TPP Goes Into Effect Without The US
The Comprehensive and Progressive Agreement that has partners from 11 nations like Japan, Canada, Mexico, Australia and others through Trans-Pacific Partnership will not have USA among its members as President Trump stepped out of the membership in 2017. This partnership had been negotiated by Obama administration in the past to counter the influence of China on international trade and benefit the farmers of United States. The Trans-Pacific Partnership or TPP will make imports of member nations duty free within each other so while products of Canada and Australia will remain duty free products in Japan, similar products from USA will have to face tariffs.
In another deal between Japan and European Union similar relief in tariffs is being given that will become effective in 1st February. According to Vince Peterson the president of US Wheat Associates the exit from TPP will prove costly for US as competitors from Canada and Australia will be able to offer their products at competitive prices to Japan and other member nations. Instead of TPP president Trump decided to have a series of bilateral agreements with each member country directly and launch a trade war against China to bring it to the negotiation table.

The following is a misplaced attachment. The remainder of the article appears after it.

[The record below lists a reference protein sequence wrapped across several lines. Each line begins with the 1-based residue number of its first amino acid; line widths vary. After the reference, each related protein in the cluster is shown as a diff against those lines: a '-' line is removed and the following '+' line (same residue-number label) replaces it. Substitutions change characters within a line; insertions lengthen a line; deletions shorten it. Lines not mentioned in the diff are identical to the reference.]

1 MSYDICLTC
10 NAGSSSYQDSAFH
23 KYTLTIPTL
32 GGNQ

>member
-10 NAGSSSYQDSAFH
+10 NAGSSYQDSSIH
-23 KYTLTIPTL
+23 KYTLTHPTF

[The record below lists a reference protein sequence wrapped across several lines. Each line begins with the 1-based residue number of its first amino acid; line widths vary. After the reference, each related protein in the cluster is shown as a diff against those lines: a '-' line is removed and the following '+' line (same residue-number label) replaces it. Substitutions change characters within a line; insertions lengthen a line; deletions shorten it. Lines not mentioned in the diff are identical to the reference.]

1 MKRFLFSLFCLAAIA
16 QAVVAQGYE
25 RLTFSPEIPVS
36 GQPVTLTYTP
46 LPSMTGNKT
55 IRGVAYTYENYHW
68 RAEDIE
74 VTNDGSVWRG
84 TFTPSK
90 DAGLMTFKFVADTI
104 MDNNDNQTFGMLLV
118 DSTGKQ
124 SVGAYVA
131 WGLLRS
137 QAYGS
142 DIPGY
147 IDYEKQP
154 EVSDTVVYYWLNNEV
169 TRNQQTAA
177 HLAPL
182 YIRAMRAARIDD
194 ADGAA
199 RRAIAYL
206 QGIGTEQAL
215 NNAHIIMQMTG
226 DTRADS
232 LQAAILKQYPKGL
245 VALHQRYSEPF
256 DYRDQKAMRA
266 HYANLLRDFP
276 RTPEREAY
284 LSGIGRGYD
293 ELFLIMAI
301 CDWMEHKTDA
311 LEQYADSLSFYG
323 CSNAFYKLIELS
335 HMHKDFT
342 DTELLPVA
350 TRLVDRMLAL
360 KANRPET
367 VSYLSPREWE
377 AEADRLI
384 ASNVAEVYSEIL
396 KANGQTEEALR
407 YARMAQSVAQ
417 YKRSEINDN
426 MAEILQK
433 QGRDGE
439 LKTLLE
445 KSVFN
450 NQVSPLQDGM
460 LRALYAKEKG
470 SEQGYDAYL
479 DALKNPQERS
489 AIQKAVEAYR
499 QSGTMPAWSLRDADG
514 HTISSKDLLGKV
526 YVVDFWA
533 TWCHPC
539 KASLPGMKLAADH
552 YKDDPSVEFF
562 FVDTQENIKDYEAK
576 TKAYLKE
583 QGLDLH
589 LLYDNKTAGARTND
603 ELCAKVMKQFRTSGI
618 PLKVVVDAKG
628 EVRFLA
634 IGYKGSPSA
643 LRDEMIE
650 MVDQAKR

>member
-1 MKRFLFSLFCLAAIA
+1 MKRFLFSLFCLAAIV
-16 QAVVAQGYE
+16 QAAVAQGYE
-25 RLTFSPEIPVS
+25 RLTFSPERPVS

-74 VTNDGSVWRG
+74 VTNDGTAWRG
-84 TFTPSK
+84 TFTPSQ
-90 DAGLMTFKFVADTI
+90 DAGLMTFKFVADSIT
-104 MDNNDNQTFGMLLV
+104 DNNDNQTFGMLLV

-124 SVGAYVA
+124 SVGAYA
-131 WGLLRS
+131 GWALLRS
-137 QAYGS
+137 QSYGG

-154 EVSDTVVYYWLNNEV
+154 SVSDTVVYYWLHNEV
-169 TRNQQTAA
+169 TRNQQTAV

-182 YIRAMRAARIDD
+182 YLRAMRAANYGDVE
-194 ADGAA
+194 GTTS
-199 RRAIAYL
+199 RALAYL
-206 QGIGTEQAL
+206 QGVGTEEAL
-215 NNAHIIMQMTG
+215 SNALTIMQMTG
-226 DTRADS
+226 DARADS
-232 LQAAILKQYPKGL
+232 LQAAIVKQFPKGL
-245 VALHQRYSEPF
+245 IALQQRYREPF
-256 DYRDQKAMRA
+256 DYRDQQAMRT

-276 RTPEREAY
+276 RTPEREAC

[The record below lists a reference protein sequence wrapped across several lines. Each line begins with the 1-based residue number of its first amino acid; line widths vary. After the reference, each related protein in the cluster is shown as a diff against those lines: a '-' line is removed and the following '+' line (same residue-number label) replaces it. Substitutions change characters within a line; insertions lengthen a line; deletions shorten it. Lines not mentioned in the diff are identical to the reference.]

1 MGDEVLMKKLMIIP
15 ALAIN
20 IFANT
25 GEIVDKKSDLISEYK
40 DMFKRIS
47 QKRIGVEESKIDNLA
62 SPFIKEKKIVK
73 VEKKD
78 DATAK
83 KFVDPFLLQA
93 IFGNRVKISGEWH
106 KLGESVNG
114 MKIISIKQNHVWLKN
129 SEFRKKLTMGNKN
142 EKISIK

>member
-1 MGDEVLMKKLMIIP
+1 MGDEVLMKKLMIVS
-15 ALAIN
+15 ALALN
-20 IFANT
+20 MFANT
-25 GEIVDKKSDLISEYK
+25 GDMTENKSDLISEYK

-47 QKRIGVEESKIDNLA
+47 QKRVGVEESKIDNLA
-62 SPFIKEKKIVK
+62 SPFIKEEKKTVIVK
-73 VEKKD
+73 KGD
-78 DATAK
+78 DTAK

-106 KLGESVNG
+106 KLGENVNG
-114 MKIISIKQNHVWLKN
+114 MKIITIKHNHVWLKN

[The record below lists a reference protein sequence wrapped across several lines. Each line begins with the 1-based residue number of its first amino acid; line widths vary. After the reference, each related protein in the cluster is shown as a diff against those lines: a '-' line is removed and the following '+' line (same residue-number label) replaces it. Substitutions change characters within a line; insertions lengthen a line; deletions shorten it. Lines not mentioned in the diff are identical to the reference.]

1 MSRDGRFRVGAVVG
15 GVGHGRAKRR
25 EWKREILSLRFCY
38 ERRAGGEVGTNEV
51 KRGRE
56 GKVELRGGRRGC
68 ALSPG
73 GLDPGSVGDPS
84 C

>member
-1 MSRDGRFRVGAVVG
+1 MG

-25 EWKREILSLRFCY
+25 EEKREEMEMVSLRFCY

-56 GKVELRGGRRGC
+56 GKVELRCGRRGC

Though it has led to talks between both nations after retaliatory trade tariffs were inflicted from both sides it has left US out of broad regional agreements that farmers in US had enjoyed under the TPP with other nations in the Pacific Rim region. Luckily the current signatories have left the treaty open for nations like US and China to join it in future if the terms of business are agreeable to them. Trump has successfully managed to renegotiate the North American Free Trade Agreement and got a new deal called US-Mexico-Canada Agreement that is still awaiting approval from Congress and is pursuing bilateral agreement with EU and Japan to compensate for losses suffered for exiting TPP.